curl --tcp-nodelay --trace-ascii trace1.txt "http://dmpwap.net/playmp3.php?b=128&file=Red_Hot_Chili_Peppers_-_15_-_Fortune_Faded.mp3" > test1.mp3

It returned 3219104 bytes. The trace.txt looks like this:

== Info: About to connect() to dmpwap.net port 80 (#0)
== Info:   Trying 64.191.50.69... == Info: TCP_NODELAY set
== Info: connected
== Info: Connected to dmpwap.net (64.191.50.69) port 80 (#0)
=> Send header, 213 bytes (0xd5)
0000: GET /playmp3.php?b=128&file=Red_Hot_Chili_Peppers_-_15_-_Fortune
0040: _Faded.mp3 HTTP/1.1
0055: User-Agent: curl/7.19.4 (universal-apple-darwin10.0) libcurl/7.1
0095: 9.4 OpenSSL/0.9.8k zlib/1.2.3
00b4: Host: dmpwap.net
00c6: Accept: */*
00d3: 
<= Recv header, 17 bytes (0x11)
0000: HTTP/1.1 200 OK
<= Recv header, 19 bytes (0x13)
0000: Connection: close
<= Recv header, 37 bytes (0x25)
0000: Date: Fri, 11 Dec 2009 13:56:47 GMT
<= Recv header, 27 bytes (0x1b)
0000: Server: Microsoft-IIS/6.0
<= Recv header, 27 bytes (0x1b)
0000: X-Powered-By: PHP/5.2.9-2
<= Recv header, 35 bytes (0x23)
0000: Content-Transfer-Encoding: binary
<= Recv header, 26 bytes (0x1a)
0000: Content-Type: audio/mpeg
<= Recv header, 2 bytes (0x2)
0000: 
<= Recv data, 1258 bytes (0x4ea)
0000: ID3.......TENC.......Lavf52.23.1...d.... ..=....w......oq......0
   ...  {many lines}
0180: UUUUUU
== Info: Closing connection #0

I can listen to the song (3m21s, stereo, mpga, 48kHz, 128kbps) with no problems.

So, my theory is, that because there are consecutive 0x00 bytes in the stream, the clients are thinking "OK, I got 0x00, 0x00...and nothing else has been sent, the connection must be over." But with the --tcp-nodelay option set on the curl client, it does not happen.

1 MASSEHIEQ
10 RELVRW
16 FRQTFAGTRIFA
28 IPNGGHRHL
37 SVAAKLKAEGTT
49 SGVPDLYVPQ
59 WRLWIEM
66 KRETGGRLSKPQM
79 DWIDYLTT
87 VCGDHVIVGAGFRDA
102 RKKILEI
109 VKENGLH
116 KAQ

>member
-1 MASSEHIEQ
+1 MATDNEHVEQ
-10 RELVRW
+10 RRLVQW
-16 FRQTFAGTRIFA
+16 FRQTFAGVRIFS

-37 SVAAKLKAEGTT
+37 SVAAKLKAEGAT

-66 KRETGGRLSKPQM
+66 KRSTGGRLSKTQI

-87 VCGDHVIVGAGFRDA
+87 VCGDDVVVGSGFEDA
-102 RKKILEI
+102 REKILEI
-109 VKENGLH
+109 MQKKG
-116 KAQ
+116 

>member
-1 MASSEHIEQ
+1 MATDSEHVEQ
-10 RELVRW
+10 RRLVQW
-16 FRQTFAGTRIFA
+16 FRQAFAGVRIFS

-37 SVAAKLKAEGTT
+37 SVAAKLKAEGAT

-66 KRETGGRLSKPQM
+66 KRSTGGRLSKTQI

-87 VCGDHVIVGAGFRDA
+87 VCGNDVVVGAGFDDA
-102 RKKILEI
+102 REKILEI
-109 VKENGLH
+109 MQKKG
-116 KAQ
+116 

My candidate solution: Disable Nagel's algorithm (set TCP no delay on socket options) server side, at least for these transcoding request connections. This will prevent buffering, which I suspect is leading to the connections being dropped.

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problem their, the media does not stream correctly(streams about 3 seconds then dies) ive got it working sort of but it does conversion twice to do it – DJ_Steve Dec 4 '09 at 11:03
    
Why does it die? Are you certain it is the client that give up on the stream? – Stu Thompson Dec 4 '09 at 14:32
    
yes, as if i go to the same stream on my mobile (tmob g1 for reference) it streams the song properly but it never ends as phone cant determine length of song, quicktime in firefox on pc just does 3 seconds then stops – DJ_Steve Dec 8 '09 at 18:30
    
It should end when the server breaks the connection, once it is done streaming the file. It is ending the tcp/ip connection, yes? If you can give me a demo link to the problem I would be more than happy to have a look. – Stu Thompson Dec 8 '09 at 20:26
    
dmpwap.net/playmp3.php?b=128&file=Red_Hot_Chili_Peppers_-15-_Fortune_Fa‌​ded.mp3 direct link to stream, ive disabled the second encode so that whave issue on pc to – DJ_Steve Dec 9 '09 at 16:45